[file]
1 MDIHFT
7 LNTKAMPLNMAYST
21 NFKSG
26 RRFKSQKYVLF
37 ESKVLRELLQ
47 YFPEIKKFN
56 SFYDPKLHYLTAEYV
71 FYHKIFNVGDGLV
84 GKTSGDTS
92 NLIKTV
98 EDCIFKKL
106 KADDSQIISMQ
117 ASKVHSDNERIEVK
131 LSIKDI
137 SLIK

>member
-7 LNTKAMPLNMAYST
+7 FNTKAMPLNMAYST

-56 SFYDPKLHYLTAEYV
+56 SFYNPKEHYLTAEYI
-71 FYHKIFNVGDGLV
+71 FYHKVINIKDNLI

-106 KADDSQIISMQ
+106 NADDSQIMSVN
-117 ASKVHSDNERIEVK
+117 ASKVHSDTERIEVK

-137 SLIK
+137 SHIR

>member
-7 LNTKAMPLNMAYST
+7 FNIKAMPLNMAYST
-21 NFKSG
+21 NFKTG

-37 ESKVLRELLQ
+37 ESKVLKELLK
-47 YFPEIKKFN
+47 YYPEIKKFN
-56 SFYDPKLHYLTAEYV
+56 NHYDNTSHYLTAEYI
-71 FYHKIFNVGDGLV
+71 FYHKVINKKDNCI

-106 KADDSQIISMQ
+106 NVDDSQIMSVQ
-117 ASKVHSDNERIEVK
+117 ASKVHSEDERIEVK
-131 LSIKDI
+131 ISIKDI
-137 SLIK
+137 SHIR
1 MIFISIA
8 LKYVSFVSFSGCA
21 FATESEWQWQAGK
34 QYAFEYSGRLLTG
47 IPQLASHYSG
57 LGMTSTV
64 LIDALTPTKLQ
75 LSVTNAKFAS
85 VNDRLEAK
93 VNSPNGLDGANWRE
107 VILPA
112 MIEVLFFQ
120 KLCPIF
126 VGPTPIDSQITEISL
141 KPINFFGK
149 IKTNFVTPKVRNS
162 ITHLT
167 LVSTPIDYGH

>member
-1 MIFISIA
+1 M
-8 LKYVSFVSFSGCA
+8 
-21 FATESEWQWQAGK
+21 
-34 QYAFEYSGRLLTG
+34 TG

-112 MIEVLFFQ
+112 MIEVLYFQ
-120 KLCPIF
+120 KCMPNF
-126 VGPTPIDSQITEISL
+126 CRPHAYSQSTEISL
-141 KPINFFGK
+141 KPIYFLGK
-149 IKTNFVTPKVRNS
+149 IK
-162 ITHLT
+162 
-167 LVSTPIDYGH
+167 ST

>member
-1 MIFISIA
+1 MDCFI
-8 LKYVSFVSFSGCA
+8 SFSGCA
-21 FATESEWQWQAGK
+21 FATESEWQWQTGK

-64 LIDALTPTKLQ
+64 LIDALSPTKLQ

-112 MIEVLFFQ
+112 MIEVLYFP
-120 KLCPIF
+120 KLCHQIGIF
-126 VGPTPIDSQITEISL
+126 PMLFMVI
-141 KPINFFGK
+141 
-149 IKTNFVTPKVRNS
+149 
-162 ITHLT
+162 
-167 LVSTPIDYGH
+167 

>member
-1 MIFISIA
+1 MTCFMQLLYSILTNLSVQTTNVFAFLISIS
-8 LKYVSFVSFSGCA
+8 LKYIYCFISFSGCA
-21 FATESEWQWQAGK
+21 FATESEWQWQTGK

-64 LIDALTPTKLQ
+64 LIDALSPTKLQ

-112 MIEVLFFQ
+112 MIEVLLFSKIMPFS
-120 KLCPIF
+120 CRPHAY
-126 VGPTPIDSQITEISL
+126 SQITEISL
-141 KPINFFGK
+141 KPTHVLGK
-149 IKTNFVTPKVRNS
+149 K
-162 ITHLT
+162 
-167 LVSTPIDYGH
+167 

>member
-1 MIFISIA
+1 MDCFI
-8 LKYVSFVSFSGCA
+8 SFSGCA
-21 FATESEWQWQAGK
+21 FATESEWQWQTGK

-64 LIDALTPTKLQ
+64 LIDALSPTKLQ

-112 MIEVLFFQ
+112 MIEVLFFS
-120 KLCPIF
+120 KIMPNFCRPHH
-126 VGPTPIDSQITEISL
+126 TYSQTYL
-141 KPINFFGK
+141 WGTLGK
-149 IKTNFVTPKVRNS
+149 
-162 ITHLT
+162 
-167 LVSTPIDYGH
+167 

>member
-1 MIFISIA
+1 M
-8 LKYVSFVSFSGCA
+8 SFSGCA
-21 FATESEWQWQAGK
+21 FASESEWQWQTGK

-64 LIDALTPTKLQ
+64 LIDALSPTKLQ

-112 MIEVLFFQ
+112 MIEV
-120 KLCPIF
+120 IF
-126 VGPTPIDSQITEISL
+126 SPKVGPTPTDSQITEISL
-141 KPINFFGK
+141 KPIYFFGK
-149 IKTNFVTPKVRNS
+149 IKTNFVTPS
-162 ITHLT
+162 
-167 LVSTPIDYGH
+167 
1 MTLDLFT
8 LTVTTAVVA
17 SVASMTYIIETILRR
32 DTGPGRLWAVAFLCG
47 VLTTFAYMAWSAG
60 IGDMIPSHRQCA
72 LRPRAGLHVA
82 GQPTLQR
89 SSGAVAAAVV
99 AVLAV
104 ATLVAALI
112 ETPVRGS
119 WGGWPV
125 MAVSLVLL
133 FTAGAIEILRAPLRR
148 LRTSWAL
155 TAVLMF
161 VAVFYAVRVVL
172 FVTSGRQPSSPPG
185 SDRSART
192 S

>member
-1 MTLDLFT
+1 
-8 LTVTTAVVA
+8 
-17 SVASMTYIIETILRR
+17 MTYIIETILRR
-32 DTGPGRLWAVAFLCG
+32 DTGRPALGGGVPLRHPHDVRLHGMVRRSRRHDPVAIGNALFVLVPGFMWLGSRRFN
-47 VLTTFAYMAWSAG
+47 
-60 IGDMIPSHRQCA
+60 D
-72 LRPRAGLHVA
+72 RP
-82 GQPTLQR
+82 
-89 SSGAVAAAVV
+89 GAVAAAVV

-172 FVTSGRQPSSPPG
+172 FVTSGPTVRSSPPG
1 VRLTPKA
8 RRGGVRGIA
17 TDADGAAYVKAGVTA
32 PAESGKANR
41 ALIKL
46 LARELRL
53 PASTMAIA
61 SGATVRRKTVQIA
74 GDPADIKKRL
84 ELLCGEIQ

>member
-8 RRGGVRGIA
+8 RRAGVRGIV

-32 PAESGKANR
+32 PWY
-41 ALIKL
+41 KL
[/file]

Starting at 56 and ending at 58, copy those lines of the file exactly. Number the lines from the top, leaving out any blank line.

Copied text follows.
64 LIDALTPTKLQ
75 LSVTNAKFAS
85 VNDRLEAK